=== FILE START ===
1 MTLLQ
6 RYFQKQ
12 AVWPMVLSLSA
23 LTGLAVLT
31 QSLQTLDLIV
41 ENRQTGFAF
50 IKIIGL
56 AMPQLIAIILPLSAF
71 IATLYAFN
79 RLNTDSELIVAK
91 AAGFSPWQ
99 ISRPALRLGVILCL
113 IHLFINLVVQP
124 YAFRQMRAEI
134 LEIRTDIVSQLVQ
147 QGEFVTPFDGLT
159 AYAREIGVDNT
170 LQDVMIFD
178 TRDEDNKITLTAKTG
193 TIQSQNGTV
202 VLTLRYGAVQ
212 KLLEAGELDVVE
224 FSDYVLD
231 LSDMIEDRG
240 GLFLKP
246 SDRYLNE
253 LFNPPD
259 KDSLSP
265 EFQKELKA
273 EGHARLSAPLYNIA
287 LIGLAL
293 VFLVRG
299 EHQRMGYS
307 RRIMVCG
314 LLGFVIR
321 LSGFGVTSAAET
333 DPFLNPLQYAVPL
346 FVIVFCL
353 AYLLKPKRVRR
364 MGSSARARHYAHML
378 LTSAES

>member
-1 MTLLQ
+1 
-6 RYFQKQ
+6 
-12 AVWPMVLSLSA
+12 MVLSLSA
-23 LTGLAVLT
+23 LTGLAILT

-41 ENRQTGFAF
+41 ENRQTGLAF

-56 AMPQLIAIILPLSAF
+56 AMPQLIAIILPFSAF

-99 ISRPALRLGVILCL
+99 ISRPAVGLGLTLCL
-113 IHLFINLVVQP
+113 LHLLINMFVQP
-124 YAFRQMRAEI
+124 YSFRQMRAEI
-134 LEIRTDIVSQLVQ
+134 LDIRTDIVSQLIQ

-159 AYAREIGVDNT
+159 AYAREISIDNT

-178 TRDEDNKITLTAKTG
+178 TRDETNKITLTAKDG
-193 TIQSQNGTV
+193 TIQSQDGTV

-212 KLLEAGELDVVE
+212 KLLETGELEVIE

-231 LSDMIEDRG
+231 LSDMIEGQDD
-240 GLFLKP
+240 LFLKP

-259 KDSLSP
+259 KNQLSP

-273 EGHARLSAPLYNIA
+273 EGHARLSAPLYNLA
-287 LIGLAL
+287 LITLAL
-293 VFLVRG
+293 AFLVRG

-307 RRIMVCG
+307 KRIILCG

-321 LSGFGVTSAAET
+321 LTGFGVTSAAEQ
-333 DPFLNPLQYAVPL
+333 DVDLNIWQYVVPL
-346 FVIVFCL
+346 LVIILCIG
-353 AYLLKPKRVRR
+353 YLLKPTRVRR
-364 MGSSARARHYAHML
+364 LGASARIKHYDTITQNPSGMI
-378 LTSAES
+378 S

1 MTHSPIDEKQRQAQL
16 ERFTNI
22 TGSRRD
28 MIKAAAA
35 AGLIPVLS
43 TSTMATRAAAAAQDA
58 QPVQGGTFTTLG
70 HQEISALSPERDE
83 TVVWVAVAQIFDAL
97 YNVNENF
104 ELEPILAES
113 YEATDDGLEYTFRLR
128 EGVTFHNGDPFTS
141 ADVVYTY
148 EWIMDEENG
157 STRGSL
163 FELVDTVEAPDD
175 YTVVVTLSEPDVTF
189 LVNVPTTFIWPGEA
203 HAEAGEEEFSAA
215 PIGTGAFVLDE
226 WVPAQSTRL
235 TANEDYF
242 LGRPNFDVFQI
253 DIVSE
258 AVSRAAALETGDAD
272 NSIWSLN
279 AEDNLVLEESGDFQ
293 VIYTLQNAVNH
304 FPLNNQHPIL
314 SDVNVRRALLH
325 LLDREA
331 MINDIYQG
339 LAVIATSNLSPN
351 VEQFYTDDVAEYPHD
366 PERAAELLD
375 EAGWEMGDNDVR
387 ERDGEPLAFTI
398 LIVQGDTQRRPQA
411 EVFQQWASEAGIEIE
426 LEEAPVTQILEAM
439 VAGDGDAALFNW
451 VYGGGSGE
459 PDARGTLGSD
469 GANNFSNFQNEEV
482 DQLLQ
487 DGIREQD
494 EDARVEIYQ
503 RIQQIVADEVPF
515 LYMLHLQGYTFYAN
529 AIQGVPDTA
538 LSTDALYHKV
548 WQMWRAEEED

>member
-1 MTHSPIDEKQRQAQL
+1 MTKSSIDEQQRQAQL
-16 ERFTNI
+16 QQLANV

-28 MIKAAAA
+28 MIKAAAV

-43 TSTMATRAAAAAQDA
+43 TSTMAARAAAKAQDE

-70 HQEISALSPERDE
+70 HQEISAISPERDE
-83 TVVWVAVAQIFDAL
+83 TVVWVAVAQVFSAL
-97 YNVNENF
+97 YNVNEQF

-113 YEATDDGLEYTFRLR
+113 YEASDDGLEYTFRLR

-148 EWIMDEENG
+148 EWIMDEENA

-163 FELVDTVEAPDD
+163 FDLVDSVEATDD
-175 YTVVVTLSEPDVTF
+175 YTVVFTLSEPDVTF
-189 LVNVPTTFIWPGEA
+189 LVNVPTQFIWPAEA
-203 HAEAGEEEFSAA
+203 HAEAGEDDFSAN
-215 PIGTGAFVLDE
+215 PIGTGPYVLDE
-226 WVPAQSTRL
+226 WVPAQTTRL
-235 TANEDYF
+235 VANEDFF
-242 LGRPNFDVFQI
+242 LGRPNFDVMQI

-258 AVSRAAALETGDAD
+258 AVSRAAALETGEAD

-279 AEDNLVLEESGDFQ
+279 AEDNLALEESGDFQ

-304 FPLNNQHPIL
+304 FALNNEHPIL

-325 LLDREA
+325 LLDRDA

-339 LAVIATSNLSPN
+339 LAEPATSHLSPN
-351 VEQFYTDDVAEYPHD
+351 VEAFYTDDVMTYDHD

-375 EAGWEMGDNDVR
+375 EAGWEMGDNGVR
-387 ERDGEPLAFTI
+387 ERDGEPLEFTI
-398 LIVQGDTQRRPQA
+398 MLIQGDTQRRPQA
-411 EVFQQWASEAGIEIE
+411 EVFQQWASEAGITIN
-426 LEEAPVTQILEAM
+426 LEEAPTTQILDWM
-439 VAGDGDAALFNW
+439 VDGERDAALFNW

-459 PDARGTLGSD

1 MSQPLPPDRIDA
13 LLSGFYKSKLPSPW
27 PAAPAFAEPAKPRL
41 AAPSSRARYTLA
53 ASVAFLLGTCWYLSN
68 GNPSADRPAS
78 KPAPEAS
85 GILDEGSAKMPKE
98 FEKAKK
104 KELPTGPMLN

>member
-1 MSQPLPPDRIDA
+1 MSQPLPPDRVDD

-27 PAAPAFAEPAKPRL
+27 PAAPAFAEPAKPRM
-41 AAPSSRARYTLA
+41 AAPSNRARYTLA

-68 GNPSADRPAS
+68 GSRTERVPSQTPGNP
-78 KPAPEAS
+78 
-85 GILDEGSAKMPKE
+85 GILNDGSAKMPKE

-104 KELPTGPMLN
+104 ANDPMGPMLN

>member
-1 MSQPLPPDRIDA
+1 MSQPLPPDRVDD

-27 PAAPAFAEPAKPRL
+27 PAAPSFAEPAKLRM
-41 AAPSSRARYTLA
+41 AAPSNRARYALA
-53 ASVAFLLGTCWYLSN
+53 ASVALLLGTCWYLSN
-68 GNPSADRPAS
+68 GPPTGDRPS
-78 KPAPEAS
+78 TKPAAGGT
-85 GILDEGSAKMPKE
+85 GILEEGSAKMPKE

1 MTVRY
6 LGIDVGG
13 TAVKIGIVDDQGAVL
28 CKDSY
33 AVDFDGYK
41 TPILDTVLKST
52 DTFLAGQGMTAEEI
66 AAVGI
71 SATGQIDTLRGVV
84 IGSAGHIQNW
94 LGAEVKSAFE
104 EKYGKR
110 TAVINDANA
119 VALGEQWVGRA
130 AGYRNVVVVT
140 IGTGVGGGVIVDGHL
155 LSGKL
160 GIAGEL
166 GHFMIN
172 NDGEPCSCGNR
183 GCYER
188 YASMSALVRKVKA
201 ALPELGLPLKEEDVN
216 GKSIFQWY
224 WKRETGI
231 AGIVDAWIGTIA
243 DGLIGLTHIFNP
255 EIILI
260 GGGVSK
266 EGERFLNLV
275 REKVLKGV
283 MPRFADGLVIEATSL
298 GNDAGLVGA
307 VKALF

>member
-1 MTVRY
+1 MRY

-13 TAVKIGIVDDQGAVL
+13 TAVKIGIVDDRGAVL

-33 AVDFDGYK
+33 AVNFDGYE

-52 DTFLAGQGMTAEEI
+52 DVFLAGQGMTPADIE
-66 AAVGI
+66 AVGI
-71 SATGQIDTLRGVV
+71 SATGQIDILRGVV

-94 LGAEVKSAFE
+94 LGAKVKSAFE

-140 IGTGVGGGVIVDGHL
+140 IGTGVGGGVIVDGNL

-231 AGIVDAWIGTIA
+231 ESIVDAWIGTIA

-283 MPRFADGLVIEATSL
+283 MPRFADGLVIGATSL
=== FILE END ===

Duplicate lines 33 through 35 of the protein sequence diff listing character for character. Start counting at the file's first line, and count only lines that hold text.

299 EHQRMGYS
307 RRIMVCG
314 LLGFVIR